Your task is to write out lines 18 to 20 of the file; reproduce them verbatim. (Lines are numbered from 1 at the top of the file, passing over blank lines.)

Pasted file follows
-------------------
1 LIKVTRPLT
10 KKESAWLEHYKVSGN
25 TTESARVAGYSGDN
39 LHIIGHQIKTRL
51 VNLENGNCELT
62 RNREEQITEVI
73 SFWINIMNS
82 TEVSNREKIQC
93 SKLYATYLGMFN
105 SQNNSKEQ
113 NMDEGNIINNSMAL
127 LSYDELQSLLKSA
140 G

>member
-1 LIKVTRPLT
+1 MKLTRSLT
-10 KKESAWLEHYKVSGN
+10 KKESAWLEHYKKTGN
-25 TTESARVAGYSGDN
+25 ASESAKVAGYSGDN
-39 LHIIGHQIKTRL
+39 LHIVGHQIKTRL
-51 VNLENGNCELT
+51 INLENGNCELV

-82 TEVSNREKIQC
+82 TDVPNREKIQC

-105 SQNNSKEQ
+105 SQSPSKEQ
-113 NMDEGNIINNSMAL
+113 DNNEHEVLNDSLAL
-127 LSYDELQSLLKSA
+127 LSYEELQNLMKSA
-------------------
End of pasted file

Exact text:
+10 KKESAWLEHYKKTGN
-25 TTESARVAGYSGDN
+25 ASESAKVAGYSGDN